The KC-135 known as the “Speckled Trout” will spend the next 25 years at Tinker as an Aircraft Battle Damage Repair trainer.
Earlier this month, the 76th Aircraft Maintenance Group’s Expeditionary Depot Maintenance Flight pulled out a sledge hammer and did first damage to what was once a transport aircraft for distinguished visitors.
“It’s some pretty significant damage so we’re excited about that,” EDMX Flight Commander 1st Lt. Rebecca Kretzer said. “They’ll go out there and use this as a real world example of potential damage they could see out in the field.”
Of course, whatever damage is done has to be fixed, and on June 24 EDMX began their week- long exercise to do just that.
“You never know what capabilities the enemy has, so we try to run them through every possible scenario,” EDMX Tech. Sgt. Samuel Carr said.
The particular scenario EDMX trained for during their most recent exercise was a rocket projectile piercing the wing and causing extensive damage to the aircraft before coming out on the other side.
“It’s not as much damage as an actual rocket would’ve done, but we try to incorporate every facet or job that we would typically do day-to-day,” Carr said. “We try not to go too far out of our realm of possibilities, but just far enough to get the guys thinking about a possible scenario that is likely to happen depending on what country we’re deployed to at the time.”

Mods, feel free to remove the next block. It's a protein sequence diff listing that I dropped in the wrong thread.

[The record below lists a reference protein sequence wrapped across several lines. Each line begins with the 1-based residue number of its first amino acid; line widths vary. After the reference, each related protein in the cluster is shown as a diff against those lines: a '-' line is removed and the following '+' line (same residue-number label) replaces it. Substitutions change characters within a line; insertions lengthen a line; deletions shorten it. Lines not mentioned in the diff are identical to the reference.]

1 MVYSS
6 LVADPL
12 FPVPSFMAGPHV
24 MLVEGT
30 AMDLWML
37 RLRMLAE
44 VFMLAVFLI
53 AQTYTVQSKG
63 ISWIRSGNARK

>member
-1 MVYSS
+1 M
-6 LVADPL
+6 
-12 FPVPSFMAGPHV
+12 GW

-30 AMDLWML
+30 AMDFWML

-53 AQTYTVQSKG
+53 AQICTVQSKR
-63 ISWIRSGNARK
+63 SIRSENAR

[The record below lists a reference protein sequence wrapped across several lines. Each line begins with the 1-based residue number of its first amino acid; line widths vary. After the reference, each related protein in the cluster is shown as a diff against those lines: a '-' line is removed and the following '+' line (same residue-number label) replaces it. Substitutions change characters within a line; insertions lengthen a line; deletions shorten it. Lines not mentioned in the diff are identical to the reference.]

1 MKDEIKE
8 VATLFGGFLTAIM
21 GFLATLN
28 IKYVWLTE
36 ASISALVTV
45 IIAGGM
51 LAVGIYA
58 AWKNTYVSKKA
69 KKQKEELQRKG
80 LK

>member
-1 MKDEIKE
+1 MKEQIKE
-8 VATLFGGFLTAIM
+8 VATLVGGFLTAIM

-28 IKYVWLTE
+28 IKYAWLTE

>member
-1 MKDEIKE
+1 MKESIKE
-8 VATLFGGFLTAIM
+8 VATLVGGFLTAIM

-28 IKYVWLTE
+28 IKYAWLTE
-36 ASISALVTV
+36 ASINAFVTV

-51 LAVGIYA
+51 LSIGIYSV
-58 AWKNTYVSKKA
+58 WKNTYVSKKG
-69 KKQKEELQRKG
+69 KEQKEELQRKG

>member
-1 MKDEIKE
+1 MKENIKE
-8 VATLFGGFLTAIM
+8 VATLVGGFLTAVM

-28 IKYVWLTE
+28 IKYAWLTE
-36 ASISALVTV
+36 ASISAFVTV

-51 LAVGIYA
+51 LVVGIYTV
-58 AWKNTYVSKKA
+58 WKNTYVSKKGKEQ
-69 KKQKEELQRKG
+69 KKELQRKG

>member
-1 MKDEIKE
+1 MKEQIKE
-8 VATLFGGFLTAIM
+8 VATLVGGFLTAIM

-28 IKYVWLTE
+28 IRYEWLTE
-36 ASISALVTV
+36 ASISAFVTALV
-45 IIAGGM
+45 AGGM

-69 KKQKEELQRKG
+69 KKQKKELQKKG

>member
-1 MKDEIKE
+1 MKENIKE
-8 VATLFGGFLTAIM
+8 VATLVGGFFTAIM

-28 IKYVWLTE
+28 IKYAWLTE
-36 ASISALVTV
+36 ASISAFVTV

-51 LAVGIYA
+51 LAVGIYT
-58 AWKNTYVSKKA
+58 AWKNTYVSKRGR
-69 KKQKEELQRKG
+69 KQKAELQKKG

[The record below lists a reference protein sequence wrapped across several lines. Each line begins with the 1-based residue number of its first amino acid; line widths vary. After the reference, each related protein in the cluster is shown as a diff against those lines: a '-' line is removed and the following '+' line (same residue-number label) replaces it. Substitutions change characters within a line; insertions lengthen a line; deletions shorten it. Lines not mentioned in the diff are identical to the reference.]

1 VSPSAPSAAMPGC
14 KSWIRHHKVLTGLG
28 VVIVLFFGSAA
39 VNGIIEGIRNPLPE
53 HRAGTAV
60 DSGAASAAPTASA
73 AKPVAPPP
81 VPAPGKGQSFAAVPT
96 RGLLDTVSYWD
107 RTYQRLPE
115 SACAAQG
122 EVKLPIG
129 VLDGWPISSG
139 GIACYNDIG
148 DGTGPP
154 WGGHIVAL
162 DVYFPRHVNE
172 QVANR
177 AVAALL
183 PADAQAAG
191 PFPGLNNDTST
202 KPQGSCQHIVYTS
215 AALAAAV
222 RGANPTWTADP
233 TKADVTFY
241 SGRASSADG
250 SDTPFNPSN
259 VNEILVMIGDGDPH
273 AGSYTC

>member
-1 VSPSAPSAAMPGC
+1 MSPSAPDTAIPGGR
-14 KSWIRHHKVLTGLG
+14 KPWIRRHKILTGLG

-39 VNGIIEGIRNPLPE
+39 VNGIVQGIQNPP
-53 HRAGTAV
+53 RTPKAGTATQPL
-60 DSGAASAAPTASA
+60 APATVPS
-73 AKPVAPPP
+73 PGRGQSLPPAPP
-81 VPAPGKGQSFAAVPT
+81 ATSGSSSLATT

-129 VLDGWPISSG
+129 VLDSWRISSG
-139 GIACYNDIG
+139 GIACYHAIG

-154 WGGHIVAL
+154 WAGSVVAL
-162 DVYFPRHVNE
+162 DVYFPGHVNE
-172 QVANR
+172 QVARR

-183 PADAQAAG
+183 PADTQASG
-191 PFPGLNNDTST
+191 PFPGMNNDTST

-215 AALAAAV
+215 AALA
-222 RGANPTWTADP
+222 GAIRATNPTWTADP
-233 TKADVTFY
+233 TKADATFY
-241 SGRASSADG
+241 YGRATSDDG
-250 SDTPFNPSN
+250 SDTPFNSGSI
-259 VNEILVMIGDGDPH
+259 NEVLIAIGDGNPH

On the first morning of the exercise, the cannon sounded and EDMX crews went through the scenario in full chemical biological radiological nuclear and explosive gear, and with a sense of urgency practicing ordnance sweeps, self-aid buddy care and damage assessment.
Staff Sgt. Harrison Mishler was tasked with assessing the damage and doling out repair duties.
“There are five different areas to fix,” Mishler said. “First of all, there’s a panel with multiple holes in it and above the panel we have a cracked hydro line, and above that is a wire bundle that has over half the wires inside of it split. We’re going to go through and reattach all those wires. Lastly, we have this throttle cable which has disconnected itself, and a pulley that the throttle cable goes through is damaged.”
A B-52 was also used in the exercise with a left fuselage puncture and a dent in the horizontal stabilizer leading edge needing to be repaired.
Overall, the air battle damage repair exercises EDMX performs provide leadership with insight on how they and their team can improve.
“We’re a work in progress,” Carr said. “We’re throwing a lot of new things at them, things they haven’t seen before and they’re learning just as we’re learning. The beauty about this is it’s not a one way street.”
The next Aircraft Battle Damage Repair exercise will take place in September.